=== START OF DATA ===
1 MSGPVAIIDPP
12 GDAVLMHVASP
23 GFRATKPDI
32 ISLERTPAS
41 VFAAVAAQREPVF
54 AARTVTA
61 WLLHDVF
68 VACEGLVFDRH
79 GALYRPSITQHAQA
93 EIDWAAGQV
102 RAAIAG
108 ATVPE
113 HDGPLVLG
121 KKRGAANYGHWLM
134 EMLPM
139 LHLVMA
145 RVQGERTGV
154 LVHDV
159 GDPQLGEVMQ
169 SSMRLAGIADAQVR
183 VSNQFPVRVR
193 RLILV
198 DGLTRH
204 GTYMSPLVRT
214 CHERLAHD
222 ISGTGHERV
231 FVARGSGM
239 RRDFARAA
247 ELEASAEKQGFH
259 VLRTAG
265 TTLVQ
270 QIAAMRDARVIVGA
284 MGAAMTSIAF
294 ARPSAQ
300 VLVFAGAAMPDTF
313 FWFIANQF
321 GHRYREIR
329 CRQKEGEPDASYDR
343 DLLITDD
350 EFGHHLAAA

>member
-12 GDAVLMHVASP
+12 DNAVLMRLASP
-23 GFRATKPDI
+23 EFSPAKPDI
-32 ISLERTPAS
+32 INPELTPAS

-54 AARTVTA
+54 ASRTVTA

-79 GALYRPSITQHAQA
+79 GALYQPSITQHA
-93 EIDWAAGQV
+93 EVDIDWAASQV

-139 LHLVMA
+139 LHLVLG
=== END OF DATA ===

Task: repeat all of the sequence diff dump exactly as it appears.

1 MSGPVAIIDPP
12 GDAVLMHVASP
23 GFRATKPDI
32 ISLERTPAS
41 VFAAVAAQREPVF
54 AARTVTA
61 WLLHDVF
68 VACEGLVFDRH
79 GALYRPSITQHAQA
93 EIDWAAGQV
102 RAAIAG
108 ATVPE
113 HDGPLVLG
121 KKRGAANYGHWLM
134 EMLPM
139 LHLVMA
145 RVQGERTGV
154 LVHDV
159 GDPQLGEVMQ
169 SSMRLAGIADAQVR
183 VSNQFPVRVR
193 RLILV
198 DGLTRH
204 GTYMSPLVRT
214 CHERLAHD
222 ISGTGHERV
231 FVARGSGM
239 RRDFARAA
247 ELEASAEKQGFH
259 VLRTAG
265 TTLVQ
270 QIAAMRDARVIVGA
284 MGAAMTSIAF
294 ARPSAQ
300 VLVFAGAAMPDTF
313 FWFIANQF
321 GHRYREIR
329 CRQKEGEPDASYDR
343 DLLITDD
350 EFGHHLAAA

>member
-12 GDAVLMHVASP
+12 DNAVLMRLASP
-23 GFRATKPDI
+23 EFSPAKPDI
-32 ISLERTPAS
+32 INPELTPAS

-54 AARTVTA
+54 ASRTVTA

-79 GALYRPSITQHAQA
+79 GALYQPSITQHA
-93 EIDWAAGQV
+93 EVDIDWAASQV

-139 LHLVMA
+139 LHLVLG